The story of the Festival de la Cité Foundation begins with a motion filed by
socialist City Council Representative Marx Lévy in 1966, which proposed a yearly popular event in the city of
Lausanne. The Association pour la Fête à Lausanne
was created on 21st March 1968, with
the first event taking place over two days on 28th and 29th June 1968.
Its primary purpose was to provide a wide range of
free shows in town, and it was met with great enthusiasm by the public.
Supported by scores of local volunteers, artists, associations and societies, the
Fête de Lausanne grew beyond of its
initial perimeter and took over La Cité, the historic old town of Lausanne as early
as 1969, presenting an ever-wider
array of events on Place de la Cathédrale and Place du Château.
Numerous incidents, often political in nature,
spoilt the first 3 editions. Those were troubled times in Europe; social unrest
prevailed and the turmoil led to the cancellation of the 1971 event. The initial drive behind those uprisings was, among
other things, a perceived lack of access to culture, especially for the
penniless, young people and workers. Several political parties backed the
movement, and a petition was signed by 240 leading figures to protest about the
lack of cultural policy in Lausanne.
Festival de la Cité was born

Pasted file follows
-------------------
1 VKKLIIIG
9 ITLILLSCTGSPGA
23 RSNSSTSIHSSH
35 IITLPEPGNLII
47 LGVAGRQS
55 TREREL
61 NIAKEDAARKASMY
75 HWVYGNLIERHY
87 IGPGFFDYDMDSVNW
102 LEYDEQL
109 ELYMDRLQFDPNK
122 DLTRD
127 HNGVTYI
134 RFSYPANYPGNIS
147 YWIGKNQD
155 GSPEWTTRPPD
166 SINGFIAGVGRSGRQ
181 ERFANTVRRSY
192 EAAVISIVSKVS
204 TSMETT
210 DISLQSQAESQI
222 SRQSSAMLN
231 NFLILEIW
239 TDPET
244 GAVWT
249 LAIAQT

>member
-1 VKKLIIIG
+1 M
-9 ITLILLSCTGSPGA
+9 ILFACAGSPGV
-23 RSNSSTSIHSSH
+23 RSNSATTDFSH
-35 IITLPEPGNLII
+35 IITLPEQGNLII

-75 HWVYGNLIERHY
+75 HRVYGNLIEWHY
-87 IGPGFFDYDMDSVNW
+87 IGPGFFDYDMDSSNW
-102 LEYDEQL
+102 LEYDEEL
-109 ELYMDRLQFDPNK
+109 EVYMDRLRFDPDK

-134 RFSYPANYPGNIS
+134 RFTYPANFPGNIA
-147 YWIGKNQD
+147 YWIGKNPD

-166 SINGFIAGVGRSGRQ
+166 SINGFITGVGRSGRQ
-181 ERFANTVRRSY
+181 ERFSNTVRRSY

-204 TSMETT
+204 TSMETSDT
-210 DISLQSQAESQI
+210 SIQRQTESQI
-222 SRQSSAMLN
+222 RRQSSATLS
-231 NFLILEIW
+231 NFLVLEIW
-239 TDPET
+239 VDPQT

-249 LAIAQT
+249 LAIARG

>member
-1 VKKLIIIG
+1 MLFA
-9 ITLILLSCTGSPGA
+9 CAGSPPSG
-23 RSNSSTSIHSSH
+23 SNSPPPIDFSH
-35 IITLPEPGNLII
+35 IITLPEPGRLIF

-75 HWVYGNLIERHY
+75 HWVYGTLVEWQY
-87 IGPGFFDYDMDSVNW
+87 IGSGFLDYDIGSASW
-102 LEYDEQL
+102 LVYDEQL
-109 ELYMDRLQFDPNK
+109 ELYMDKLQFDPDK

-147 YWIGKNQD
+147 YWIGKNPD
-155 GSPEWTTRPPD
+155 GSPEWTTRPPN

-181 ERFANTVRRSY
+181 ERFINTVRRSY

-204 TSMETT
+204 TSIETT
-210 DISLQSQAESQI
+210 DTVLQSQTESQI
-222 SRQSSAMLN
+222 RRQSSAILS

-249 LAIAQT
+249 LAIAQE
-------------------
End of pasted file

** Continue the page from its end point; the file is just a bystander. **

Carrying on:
in this context in 1972, when Gil
Pidoux, a local actor, writer and member of the Association des Amis de la Cité, received the support of the city
council to kickstart a more substantial cultural event on the basis of the
2-day Fête de Lausanne. This new multidisciplinary
festival settled down in La Cité.
The organisers of the Festival de la Cité split away from the Fête de Lausanne in 1983
and founded a separate financial entity. In 2002, it morphed into a private fund, changed its name to the
current Fondation Festival de la Cité,
and initiated a process of professionalisation.
Several figures have left their mark on the Festival,
among whom Jean-Claude Rochat, Géraldine Savary, Silvia Zamora, Olivier
Pavillon and Jacques Bert, the long-standing director of the Festival, who left
office in 2002.
After the 2007 edition, the Festival de la Cité
Foundation Committee decided to restructure its operations. Presided by Georges
Caille, the Committee appointed an artistic and administration director,
Michael Kinzer, who took up his position in September 2008. By 2010,
the Festival de la Cité Lausanne offered
six nights of free cultural merriment, with 15 stages to be found within the historic
district. The 40th edition took place in 2011, and in 2013 a Downtown Prelude (Prélude en ville) was added in
the week running up to the Festival with a series of offbeat and offstage shows
throughout the city. In 2014, the Festival had to reinvent itself as the
construction site for the new Canton de Vaud Parliament drove it out of its
stronghold in the historic district, and successfully resettled in the City in the wider sense.
After two years, the challenge became an
opportunity to reach out to people in different neighbourhoods and a chance to invite audiences to discover or rediscover
the city of Lausanne via sociable artistic events occurring in unexpected
different events (on-location creations and installations, shows, setups
and concerts) adding up to a total of 160
performances will take place in 2016, in more than 20 often-unprecedented locations, scattered throughout Lausanne and beyond.